How did it all start for you?
From a very young age I’ve been playing in bands and collected punk and garage rock tapes.
And how did KRAMP begin?
Mainly I began making DIY recordings and distributing them around – I was always fascinated by that approach. I also started making more and more tape recordings, and this is how I got into KRAMP, my solo project.
What about the name KRAMP?
A cramp is something that bothers you and has to come out in one way or another. In this case, it was the urge to get music out of my system. From the beginning I also found it very important to do everything myself with KRAMP: everything from the recording of the music to the visual aspect of it.
Yeah, you come from a visual arts background. So how did you get into music?
KRAMP is my alter ego that runs through my music AND my visual art.
So these are linked to each other, there’s no real difference?
There’s no difference. When I play live, the visual part is as important as the audio part. Not only for the audience, also for myself.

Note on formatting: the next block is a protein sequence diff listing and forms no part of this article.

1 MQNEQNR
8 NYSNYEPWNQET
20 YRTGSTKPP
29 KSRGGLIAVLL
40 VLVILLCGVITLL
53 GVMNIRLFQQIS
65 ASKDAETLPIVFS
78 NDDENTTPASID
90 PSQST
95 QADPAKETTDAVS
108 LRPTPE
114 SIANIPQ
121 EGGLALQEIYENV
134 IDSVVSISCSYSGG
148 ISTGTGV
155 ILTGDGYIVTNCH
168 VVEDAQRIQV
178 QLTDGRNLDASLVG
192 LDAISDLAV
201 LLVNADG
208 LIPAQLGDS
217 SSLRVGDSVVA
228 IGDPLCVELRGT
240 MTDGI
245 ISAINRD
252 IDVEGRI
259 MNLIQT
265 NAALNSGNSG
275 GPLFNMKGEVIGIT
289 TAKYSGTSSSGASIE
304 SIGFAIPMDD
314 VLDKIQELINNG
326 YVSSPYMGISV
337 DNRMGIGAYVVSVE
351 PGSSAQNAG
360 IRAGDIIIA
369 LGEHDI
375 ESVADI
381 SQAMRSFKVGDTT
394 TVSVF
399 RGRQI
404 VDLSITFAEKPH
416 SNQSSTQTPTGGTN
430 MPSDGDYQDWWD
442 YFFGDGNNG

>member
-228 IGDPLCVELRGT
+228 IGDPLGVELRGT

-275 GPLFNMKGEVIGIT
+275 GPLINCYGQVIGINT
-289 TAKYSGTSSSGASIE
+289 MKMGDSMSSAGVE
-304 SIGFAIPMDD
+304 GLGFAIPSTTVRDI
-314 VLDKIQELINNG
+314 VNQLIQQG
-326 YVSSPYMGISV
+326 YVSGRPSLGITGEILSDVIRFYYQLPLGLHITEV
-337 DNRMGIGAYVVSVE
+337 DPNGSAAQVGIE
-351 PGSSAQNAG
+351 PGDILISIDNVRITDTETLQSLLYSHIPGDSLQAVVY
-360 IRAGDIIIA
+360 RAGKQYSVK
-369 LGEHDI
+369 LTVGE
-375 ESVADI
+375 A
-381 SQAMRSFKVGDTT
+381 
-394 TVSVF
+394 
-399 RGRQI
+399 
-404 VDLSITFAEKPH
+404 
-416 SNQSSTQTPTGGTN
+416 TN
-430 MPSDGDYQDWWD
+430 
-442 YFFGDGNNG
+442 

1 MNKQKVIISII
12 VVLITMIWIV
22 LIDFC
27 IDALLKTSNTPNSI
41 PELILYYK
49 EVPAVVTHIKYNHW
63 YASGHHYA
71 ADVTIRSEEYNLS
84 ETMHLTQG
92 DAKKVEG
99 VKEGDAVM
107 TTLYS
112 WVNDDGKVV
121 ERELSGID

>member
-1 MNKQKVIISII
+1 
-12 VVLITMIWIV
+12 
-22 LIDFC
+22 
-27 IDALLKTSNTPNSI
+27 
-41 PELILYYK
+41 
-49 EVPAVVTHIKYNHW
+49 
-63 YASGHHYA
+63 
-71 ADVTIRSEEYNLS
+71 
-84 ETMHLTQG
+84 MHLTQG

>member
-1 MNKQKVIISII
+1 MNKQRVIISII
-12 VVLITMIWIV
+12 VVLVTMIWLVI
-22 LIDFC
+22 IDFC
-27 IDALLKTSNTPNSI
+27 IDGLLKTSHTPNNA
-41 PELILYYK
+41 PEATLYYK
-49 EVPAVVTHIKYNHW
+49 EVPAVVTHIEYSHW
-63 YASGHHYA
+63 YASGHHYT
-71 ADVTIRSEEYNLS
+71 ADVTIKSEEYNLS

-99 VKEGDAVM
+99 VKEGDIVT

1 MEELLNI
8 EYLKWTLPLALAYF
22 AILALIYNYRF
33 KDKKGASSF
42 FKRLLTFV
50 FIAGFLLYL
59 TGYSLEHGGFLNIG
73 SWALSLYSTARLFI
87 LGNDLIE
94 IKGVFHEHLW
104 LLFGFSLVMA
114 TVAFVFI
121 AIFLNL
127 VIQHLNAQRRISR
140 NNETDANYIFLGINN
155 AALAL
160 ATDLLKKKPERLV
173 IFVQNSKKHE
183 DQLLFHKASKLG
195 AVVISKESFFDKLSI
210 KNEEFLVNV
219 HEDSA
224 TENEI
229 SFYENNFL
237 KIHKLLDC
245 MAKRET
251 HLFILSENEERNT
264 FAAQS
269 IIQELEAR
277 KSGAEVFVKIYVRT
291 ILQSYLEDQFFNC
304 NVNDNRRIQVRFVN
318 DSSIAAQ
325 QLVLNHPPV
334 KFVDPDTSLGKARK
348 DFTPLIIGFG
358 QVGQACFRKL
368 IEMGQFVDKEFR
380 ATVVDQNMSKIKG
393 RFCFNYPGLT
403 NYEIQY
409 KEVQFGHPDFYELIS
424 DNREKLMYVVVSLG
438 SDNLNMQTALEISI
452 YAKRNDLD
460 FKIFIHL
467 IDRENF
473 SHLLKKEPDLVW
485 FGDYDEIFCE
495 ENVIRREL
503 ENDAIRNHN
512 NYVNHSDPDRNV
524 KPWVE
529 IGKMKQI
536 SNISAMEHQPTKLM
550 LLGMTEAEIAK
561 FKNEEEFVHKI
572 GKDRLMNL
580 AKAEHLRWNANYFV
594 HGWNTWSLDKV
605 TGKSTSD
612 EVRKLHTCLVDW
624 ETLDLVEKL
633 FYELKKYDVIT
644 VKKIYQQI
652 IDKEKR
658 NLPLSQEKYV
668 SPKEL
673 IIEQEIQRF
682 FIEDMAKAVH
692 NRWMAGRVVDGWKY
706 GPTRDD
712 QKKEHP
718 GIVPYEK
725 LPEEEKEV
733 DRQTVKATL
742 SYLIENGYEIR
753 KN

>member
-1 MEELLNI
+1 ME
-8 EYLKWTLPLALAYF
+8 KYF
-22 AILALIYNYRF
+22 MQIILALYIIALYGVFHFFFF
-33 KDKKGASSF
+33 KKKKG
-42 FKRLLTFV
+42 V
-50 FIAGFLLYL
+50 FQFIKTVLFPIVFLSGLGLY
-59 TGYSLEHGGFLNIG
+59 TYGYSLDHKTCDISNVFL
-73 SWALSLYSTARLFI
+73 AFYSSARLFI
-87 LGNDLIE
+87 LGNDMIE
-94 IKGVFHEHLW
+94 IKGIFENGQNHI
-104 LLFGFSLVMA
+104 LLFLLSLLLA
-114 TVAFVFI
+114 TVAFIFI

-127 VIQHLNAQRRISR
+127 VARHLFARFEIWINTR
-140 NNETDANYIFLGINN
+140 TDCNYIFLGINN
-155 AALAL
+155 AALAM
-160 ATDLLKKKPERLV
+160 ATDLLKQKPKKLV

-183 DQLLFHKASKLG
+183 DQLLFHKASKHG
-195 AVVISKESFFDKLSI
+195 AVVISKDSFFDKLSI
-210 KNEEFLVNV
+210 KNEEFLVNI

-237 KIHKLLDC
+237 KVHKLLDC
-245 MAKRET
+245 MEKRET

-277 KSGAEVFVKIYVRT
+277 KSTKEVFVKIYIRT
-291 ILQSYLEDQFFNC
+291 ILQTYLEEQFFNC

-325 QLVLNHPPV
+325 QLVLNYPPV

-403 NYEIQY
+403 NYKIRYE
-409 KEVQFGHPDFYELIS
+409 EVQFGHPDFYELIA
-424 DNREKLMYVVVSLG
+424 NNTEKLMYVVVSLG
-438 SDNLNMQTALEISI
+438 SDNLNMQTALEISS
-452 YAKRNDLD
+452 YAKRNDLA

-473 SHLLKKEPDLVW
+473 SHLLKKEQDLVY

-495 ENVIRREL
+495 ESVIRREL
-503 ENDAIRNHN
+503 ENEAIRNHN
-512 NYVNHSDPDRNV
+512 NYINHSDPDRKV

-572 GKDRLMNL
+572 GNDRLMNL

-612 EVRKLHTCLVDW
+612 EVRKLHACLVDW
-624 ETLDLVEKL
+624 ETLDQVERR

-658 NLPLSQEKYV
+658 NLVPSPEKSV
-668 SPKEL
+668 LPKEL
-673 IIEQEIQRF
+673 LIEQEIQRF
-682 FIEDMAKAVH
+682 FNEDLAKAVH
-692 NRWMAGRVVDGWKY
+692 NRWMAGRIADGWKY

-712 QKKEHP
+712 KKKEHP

KRAMP is like a character to me. I express my alter ego by painting my face red.
In cartoons, red is the color used to express anger and shame. When I paint my face red, it’s as if I’m preparing for a ritual. Once the red paint is on, I become KRAMP.
Where did you get this idea?
From black metal bands. This all seems very heavy, but first they isolate themselves and put their corpse paint on.
Your music also has something dirty.
This comes from my fascination for home tapers and lo-fi recordings. I love to manipulate sound until I lose control. I do this by playing recordings backwards, for example, and then recording over these again. I also like to record with old tape recorders, as well as using old instruments or instruments that I don’t know how to play. I then cut and paste these recordings into new compositions – this way I get surprised by my own recordings. The obscurity of the sounds create a “mystic bond” between the recording and the listener, which intrigues me. I love to work fast and I love to record a lot. I like to record with a Zoom or a tape deck, because this way I can make fast and unclean recordings.
Your music reminds me of Aaron Dilloway, Jason Lescalleet and Dylan Nyoukis. But also of older stuff like LAFMS, and even Henry Chopin.
All these artists are great, of course, but what I find most interesting for myself is finding links with other types of music.
Like folk or non-musical recordings where the experience of music comes first. The sound of my surroundings is also a big inspiration. I find it very important that KRAMP is not about the technical aspect of playing music: it’s about the experience, and about being surprised by sound. I think that’s an attitude I share with the artists you mentioned.